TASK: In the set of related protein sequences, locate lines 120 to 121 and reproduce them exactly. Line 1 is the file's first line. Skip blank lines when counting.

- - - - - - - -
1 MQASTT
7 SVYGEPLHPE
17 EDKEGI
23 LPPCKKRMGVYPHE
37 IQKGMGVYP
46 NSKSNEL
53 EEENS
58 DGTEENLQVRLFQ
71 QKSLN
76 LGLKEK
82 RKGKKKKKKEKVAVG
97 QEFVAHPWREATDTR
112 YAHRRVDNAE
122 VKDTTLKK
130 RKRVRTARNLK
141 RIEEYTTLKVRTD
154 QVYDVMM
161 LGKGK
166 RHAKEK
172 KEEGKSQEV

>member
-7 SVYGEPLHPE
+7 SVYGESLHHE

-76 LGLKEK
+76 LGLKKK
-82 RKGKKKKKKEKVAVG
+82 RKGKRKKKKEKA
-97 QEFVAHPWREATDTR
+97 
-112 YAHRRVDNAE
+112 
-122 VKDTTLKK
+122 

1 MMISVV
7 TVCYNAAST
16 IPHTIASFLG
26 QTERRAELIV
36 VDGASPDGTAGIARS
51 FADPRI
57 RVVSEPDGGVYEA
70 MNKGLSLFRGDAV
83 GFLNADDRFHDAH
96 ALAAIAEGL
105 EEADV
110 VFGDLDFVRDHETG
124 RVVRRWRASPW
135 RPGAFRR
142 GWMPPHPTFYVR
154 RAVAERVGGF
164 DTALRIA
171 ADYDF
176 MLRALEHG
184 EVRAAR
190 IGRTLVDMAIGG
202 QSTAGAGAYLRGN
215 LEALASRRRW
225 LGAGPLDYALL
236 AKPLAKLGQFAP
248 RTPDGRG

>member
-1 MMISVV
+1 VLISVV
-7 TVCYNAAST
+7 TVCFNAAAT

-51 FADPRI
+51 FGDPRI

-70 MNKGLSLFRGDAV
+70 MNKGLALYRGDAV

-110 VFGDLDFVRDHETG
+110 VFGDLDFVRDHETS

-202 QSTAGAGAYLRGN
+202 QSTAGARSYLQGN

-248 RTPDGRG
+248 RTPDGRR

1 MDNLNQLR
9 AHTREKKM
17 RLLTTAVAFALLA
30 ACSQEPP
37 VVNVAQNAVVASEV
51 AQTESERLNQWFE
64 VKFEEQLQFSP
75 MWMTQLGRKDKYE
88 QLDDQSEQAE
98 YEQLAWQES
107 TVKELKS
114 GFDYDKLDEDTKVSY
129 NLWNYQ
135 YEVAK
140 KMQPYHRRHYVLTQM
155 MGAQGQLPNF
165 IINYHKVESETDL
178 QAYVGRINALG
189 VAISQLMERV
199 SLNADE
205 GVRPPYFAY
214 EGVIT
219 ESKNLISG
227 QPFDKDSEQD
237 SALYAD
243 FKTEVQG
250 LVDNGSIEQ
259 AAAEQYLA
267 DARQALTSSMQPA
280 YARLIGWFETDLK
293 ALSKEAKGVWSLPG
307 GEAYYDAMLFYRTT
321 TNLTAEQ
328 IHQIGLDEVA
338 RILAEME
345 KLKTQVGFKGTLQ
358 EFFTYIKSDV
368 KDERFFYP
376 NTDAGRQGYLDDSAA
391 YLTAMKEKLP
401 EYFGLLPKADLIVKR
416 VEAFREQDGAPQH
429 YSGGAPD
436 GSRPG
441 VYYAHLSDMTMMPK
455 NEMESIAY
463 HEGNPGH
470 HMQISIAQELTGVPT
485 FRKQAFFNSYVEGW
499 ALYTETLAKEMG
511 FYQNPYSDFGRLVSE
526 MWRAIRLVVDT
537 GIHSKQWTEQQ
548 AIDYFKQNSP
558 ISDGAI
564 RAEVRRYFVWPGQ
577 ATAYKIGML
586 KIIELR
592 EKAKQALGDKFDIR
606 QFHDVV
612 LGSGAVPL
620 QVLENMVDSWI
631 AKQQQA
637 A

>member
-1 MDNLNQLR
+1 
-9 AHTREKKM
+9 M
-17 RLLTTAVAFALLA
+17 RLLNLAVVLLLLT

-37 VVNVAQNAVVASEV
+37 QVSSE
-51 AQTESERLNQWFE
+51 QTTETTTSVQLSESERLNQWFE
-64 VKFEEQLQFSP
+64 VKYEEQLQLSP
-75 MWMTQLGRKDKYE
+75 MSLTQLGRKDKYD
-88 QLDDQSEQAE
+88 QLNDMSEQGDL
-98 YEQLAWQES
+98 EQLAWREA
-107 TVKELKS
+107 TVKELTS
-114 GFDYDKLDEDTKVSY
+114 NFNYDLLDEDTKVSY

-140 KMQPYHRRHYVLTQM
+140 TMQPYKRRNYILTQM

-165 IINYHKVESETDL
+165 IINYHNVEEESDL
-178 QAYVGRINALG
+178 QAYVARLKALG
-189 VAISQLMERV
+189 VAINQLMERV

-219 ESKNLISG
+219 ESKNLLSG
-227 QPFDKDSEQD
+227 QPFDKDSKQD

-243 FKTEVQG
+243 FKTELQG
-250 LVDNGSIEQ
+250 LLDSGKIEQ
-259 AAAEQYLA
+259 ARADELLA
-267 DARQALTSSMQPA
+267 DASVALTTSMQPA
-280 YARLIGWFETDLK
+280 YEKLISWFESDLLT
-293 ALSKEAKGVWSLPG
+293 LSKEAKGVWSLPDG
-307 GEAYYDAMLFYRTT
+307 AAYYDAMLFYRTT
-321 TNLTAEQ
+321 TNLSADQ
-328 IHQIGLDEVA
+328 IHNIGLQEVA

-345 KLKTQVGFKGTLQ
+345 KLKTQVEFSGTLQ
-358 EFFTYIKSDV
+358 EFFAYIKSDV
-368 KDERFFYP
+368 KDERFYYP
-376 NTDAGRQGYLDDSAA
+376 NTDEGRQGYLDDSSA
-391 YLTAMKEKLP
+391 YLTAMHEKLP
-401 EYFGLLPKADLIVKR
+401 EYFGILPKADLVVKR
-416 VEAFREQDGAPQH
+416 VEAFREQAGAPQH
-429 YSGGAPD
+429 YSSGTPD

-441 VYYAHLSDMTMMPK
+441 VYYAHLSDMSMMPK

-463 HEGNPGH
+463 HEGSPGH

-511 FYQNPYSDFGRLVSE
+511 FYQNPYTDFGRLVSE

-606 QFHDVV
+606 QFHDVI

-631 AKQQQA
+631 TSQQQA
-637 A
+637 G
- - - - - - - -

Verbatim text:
455 NEMESIAY
463 HEGNPGH